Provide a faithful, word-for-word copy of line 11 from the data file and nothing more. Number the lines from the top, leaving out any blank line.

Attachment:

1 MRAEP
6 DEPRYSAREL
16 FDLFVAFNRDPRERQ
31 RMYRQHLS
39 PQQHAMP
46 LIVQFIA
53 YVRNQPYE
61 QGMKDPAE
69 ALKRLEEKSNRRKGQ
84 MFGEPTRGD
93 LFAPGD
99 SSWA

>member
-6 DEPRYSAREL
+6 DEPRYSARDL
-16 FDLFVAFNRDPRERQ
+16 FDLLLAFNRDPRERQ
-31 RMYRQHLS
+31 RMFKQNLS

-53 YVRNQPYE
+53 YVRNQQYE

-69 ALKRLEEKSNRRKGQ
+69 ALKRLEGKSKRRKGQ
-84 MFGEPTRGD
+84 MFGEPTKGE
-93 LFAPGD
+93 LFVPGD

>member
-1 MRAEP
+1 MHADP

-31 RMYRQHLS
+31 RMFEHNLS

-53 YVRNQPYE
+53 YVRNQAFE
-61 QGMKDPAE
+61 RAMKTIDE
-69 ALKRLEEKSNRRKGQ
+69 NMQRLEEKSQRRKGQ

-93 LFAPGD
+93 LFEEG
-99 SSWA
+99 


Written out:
93 LFAPGD